Aurora: Because most people when you’re in the middle of a situation, you don’t have the perspective to step back and see yourself because you’re caught up in the moment. That’s the job of comedians is to step back and have a self-awareness about these things, not only saying “You’re doing this,” but also, “You’re not the only one doing this.” It’s a delicate balance of making people feel uncomfortable and comforting them at the same time.


IFC: Unlike a lot of popular sketch comedy, your sketches often focus more on group dynamics vs iconic individual characters. Why do you think that is and why is it important?

Meredith: We consider the show to be more based around human dynamics, not so much characters. If anything we’re more attracted to the energy created by people interacting.

Jenn: So much of life is spent trying to work it out with other people, whether it’s at work, at home, trying to commute to work, or even on Facebook it’s pretty hard to escape the group.

IFC: Are there any comedians out there that you feel are just nailing it?

Aurora: I love Key and Peele. I know that their show is done and I’m in denial about it, but they are amazing because there were many times that I would imagine that Keegan Michael Key was in the scene while writing. If I could picture him saying it, I knew it would work. I also kind of have a crush on Jordan Peele and his performance in Big Mouth. Maya Rudolph also just makes everything amazing. Her puberty demon on Big Mouth is flawless. She did an ad for 7th generation tampons that my son, my husband and myself were singing around the house for weeks. If I could even get anything close to her career, I would be happy. I’m also back in love with Rick and Morty. I don’t know if I have a crush on Justin Roiland, I just really love Rick (maybe even more than Morty). I don’t have a crush on Jerry, the dad, but I have a crush on Chris Parnell because he’s so good at being Jerry.



IFC: If you could go back in time and cast yourselves in any sitcom, which would it be and how would it change?

Carolyn: I’d go back in time and cast us in The Partridge Family.  We’d make an excellent family band. We’d have a laugh, break into song and wear ruffled blouses with velvet jackets.  And of course travel to all our gigs on a Mondrian bus. I feel really confident about this choice.

Meredith: Electric Mayhem from The Muppet Show. It wouldn’t change, they were simply perfect, except… maybe a few more vaginas in the band.

Binge the entire first and second seasons of Baroness von Sketch Show now on and the IFC app.

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G.I. Jeez

Stomach Bugs and Prom Dates

E.Coli High is in your gut and on IFC's Comedy Crib.

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Brothers-in-law Kevin Barker and Ben Miller have just made the mother of all Comedy Crib series, in the sense that their Comedy Crib series is a big deal and features a hot mom. Animated, funny, and full of horrible bacteria, the series juxtaposes timeless teen dilemmas and gut-busting GI infections to create a bite-sized narrative that’s both sketchy and captivating. The two sat down, possibly in the same house, to answer some questions for us about the series. Let’s dig in….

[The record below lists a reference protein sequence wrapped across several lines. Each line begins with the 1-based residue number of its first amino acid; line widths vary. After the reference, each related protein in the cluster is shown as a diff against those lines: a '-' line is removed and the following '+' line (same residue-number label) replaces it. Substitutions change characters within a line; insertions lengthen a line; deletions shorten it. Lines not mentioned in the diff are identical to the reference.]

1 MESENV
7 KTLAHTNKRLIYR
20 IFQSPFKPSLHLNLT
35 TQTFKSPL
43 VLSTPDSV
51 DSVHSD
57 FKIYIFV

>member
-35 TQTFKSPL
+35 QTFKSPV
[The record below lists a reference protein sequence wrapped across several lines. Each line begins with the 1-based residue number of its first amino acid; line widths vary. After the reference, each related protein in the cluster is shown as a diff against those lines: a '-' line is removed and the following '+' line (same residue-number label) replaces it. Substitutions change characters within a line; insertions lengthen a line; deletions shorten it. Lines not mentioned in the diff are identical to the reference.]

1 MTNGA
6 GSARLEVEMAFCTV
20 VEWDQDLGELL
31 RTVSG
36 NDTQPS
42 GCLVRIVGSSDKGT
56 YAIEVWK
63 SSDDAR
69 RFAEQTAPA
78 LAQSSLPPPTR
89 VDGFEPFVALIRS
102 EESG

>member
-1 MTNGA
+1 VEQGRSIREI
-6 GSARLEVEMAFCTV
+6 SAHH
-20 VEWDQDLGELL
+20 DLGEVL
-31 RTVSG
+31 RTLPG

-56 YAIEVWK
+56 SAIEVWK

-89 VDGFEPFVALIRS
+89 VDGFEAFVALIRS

IFC: How would you describe E.Coli High to a fancy network executive you just met in an elevator?

BEN: Hi ummm uhh hi ok well its like umm (gets really nervous and blows it)…

KB: It’s like the Super Bowl meets the Oscars.

IFC: How would you describe E.Coli High to a drunk friend of a friend you met in a bar?

BEN: Oh wow, she’s really cute isn’t she? I’d definitely blow that too.

KB: It’s a cartoon that is happening inside your stomach RIGHT NOW, that’s why you feel like you need to throw up.

IFC: What was the genesis of E.Coli High?

KB: I had the idea for years, and when Ben (my brother-in-law, who is a special needs teacher in Philly) began drawing hilarious comics, I recruited him to design characters, animate the series, and do some writing. I’m glad I did, because Ben rules!

BEN: Kevin told me about it in a park and I was like yeah that’s a pretty good idea, but I was just being nice. I thought it was dumb at the time.


IFC: What makes going to proms and dating moms such timeless and oddly-relatable subject matter?

BEN: Since the dawn of time everyone has had at least one friend with a hot mom. It is physically impossible to not at least make a comment about that hot mom.

KB: Who among us hasn’t dated their friend’s mom and levitated tables at a prom?

IFC: Why do you think the world is ready for this series?

BEN: There’s a lot of content now. I don’t think anyone will even notice, but it’d be cool if they did.

KB: A show about talking food poisoning bacteria is basically the same as just watching the news these days TBH.

Watch E.Coli High below and discover more NYTVF selections from years past on IFC’s Comedy Crib.